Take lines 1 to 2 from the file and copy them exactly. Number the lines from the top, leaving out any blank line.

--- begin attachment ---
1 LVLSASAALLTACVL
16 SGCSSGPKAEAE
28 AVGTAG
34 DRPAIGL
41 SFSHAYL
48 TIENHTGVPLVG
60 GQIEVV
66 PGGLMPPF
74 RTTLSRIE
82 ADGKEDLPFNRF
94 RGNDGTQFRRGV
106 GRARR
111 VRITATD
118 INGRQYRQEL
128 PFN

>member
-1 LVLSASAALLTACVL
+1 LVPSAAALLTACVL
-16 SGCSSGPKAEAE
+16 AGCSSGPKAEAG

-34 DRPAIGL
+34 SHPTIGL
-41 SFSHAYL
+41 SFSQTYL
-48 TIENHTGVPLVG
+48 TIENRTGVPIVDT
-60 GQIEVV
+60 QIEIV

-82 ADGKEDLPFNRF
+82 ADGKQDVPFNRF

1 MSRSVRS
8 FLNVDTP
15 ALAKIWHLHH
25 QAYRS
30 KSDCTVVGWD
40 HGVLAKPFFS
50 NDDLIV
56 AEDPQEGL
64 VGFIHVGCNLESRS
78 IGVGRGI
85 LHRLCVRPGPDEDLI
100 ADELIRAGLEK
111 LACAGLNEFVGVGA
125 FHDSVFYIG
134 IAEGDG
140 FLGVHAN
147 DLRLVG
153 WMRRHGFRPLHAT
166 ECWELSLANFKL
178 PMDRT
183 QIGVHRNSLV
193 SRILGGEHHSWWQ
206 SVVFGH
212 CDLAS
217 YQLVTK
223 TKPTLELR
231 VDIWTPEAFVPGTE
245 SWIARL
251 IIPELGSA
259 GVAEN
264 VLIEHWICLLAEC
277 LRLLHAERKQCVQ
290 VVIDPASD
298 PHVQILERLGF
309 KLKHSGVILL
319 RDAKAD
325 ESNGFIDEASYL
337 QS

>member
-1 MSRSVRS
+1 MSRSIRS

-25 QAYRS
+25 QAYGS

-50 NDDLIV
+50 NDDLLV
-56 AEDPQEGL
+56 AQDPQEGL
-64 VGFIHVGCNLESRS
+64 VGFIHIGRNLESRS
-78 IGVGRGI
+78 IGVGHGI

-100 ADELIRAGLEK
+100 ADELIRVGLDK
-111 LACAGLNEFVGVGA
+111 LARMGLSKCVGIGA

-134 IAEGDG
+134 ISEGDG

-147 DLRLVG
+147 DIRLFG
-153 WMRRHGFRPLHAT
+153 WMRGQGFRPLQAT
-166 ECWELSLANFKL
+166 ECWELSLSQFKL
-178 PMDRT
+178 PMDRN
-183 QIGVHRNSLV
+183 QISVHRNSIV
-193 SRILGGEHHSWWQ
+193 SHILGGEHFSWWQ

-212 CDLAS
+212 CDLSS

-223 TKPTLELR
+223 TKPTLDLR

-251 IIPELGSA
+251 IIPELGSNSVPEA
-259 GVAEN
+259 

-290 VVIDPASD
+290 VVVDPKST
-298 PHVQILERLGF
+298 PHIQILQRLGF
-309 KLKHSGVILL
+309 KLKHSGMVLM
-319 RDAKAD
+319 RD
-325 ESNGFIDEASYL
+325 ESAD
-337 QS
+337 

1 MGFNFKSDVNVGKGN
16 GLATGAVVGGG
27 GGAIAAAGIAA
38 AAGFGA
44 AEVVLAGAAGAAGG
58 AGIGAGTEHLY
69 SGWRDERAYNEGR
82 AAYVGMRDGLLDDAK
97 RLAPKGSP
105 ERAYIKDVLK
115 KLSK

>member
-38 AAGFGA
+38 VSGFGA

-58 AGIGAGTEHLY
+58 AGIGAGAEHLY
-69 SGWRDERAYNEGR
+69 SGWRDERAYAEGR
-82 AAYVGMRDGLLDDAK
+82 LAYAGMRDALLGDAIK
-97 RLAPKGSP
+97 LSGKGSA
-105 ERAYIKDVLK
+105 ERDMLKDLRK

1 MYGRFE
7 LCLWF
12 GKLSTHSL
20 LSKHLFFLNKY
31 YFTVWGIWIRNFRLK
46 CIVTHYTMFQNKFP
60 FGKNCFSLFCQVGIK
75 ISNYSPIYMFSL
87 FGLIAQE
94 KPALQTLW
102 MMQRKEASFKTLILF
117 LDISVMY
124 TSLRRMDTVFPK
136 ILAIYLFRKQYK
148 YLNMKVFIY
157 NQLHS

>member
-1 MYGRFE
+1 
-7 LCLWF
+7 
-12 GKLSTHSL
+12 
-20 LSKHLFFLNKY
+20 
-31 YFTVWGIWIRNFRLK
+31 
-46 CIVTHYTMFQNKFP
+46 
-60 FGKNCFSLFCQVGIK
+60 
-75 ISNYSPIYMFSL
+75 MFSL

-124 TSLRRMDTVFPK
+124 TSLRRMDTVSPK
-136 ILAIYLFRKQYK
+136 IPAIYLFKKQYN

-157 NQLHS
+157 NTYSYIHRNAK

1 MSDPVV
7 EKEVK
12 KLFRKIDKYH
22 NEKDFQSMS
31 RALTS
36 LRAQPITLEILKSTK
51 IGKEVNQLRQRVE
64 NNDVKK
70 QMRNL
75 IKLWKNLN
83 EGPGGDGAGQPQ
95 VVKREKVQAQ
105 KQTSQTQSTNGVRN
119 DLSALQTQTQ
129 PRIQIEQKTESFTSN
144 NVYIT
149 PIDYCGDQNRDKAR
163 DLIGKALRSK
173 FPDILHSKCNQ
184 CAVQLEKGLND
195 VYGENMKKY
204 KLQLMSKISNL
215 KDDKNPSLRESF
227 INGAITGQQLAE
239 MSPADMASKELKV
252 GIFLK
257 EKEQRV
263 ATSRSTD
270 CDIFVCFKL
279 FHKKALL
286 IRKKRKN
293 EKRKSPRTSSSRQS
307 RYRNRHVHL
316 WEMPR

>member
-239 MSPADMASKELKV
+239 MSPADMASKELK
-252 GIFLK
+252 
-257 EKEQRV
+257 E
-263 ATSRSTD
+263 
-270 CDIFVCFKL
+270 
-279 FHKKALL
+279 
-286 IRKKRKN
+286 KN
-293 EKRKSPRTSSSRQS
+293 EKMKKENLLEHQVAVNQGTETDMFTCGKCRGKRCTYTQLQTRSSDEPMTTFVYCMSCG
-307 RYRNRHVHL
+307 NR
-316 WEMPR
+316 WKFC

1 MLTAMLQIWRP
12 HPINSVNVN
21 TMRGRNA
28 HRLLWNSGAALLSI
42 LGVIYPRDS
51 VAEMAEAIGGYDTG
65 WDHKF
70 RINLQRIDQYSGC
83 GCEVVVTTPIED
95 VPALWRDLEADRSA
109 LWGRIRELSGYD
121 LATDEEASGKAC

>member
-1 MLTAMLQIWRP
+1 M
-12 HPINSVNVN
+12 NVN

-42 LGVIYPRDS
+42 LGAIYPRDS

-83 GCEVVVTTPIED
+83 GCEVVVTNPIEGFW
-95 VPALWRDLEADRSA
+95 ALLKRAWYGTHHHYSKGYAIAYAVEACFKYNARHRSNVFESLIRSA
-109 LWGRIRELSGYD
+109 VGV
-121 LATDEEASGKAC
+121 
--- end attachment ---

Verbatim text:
1 LVLSASAALLTACVL
16 SGCSSGPKAEAE